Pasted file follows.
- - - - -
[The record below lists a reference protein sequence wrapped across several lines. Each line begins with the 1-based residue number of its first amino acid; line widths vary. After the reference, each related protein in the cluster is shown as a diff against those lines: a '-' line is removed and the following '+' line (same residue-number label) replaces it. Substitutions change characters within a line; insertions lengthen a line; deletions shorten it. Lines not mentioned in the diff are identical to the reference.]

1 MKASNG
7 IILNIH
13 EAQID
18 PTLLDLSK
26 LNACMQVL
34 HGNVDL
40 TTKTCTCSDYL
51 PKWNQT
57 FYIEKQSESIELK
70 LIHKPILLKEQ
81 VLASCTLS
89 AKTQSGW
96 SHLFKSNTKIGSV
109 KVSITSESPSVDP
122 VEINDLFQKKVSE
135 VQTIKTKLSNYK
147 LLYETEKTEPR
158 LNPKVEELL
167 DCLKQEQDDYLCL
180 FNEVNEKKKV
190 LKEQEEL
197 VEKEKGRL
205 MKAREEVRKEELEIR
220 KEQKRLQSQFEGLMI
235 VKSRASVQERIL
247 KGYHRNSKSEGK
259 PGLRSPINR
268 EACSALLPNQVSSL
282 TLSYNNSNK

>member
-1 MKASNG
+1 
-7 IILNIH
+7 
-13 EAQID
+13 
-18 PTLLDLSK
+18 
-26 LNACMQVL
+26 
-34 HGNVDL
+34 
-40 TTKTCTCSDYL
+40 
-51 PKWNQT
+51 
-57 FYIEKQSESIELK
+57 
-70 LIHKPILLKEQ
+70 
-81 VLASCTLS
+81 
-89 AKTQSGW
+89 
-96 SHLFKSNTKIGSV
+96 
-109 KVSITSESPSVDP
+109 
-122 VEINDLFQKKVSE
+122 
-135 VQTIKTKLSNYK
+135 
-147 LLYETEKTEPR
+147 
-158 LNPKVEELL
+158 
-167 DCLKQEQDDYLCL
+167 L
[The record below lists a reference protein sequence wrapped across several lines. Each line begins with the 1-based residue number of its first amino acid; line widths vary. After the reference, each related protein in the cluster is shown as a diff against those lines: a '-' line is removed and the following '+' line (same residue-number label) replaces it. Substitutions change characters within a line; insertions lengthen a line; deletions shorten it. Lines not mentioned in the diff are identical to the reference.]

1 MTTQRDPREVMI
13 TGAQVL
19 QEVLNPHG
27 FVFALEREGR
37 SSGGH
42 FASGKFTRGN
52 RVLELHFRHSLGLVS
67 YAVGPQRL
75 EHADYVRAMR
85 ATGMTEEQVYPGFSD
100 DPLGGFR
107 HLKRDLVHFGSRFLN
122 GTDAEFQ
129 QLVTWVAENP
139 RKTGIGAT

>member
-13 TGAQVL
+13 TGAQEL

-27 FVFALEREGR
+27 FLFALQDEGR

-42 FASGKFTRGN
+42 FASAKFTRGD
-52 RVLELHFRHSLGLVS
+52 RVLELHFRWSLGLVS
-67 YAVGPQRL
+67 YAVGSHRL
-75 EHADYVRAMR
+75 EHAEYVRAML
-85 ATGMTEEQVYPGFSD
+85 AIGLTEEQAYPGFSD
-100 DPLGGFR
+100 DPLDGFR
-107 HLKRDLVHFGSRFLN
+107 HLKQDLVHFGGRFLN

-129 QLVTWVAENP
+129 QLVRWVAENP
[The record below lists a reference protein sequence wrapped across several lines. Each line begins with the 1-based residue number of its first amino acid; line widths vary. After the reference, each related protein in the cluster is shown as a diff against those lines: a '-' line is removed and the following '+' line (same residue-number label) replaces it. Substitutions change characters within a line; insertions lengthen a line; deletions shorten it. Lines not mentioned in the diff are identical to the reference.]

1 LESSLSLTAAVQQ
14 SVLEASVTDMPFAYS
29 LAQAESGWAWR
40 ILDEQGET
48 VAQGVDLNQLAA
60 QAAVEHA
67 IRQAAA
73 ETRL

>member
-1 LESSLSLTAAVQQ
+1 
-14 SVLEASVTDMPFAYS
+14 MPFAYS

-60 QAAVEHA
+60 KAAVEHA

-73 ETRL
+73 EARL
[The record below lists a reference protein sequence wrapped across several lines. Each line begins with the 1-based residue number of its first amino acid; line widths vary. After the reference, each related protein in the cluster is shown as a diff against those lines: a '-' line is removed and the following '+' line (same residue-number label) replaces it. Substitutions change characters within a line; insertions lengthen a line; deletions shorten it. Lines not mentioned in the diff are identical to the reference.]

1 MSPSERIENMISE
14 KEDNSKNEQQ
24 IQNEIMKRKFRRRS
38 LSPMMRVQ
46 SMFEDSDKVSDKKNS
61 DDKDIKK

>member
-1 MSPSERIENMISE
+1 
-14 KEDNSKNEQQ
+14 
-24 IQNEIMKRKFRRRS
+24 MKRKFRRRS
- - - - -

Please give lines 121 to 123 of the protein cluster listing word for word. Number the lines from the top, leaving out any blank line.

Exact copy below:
-60 QAAVEHA
+60 KAAVEHA

-73 ETRL